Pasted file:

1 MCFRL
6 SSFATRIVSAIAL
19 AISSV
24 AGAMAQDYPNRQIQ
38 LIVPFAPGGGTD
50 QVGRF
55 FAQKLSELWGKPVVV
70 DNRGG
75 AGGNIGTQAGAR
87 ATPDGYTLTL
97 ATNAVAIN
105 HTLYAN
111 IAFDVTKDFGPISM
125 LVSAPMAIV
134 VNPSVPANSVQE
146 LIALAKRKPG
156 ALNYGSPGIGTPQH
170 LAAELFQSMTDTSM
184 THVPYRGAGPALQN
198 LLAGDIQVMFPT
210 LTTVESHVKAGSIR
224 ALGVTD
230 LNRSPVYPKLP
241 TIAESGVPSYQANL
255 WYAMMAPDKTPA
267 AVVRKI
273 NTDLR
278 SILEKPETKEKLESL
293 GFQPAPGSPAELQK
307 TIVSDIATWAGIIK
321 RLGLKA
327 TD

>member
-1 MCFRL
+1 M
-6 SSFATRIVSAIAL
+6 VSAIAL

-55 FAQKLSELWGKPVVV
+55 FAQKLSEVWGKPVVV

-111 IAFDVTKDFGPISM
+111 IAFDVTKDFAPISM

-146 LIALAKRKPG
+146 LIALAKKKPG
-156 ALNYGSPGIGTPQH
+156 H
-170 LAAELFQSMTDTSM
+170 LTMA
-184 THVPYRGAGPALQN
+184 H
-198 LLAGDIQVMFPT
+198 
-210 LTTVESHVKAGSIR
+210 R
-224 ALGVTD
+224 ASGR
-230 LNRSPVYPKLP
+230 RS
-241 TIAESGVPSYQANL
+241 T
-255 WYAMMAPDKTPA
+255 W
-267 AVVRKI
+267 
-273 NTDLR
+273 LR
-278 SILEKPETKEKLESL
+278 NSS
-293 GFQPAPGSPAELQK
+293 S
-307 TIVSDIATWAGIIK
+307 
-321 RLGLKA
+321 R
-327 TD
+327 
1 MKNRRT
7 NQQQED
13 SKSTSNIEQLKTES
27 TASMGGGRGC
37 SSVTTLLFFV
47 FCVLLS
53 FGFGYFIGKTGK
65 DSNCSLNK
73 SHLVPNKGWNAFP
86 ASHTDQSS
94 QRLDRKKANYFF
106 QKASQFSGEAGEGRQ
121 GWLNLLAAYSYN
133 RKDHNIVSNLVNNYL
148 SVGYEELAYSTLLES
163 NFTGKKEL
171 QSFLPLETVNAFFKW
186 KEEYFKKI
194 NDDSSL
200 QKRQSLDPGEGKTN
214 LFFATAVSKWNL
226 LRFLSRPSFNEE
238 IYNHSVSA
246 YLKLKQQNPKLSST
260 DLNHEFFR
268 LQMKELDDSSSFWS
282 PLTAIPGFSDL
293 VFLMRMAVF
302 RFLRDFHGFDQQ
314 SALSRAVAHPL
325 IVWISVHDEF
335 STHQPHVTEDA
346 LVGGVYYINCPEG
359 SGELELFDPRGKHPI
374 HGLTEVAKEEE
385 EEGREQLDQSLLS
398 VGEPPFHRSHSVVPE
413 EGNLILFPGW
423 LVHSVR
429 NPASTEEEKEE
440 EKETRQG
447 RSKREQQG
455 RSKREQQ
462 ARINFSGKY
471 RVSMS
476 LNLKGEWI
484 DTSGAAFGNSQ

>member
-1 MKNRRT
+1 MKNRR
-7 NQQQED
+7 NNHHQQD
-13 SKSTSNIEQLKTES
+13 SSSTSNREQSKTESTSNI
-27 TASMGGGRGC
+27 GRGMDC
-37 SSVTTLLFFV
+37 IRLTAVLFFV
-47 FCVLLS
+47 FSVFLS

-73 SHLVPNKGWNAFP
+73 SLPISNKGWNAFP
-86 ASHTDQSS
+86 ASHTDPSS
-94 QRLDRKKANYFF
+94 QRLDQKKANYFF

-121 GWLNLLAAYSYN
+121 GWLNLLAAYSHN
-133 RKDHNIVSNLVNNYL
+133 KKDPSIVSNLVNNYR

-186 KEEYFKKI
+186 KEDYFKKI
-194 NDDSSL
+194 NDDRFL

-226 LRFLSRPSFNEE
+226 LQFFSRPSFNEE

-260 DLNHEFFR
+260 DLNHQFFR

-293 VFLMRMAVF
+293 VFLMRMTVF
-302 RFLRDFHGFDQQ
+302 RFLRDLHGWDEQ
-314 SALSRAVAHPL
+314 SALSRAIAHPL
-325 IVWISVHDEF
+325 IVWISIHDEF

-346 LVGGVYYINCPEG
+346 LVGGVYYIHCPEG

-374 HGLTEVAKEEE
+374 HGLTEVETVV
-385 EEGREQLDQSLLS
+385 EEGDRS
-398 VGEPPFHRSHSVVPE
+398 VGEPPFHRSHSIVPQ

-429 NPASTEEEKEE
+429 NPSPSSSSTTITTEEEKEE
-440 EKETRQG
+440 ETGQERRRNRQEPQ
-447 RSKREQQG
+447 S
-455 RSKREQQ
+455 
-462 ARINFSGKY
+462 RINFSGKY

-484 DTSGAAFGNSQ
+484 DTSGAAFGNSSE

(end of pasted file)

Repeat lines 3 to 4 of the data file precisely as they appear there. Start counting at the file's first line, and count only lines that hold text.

19 AISSV
24 AGAMAQDYPNRQIQ